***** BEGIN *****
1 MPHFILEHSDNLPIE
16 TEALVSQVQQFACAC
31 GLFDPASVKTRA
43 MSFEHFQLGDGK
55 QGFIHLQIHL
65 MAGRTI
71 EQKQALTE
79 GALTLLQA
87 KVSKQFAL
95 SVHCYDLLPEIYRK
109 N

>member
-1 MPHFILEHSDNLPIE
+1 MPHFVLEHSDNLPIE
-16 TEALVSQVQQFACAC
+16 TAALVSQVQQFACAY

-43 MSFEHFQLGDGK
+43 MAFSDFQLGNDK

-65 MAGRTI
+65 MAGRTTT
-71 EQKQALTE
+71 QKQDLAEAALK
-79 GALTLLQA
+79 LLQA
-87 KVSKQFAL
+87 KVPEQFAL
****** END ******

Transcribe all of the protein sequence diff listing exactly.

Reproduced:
1 MPHFILEHSDNLPIE
16 TEALVSQVQQFACAC
31 GLFDPASVKTRA
43 MSFEHFQLGDGK
55 QGFIHLQIHL
65 MAGRTI
71 EQKQALTE
79 GALTLLQA
87 KVSKQFAL
95 SVHCYDLLPEIYRK
109 N

>member
-1 MPHFILEHSDNLPIE
+1 MPHFVLEHSDNLPIE
-16 TEALVSQVQQFACAC
+16 TAALVSQVQQFACAY

-43 MSFEHFQLGDGK
+43 MAFSDFQLGNDK

-65 MAGRTI
+65 MAGRTTT
-71 EQKQALTE
+71 QKQDLAEAALK
-79 GALTLLQA
+79 LLQA
-87 KVSKQFAL
+87 KVPEQFAL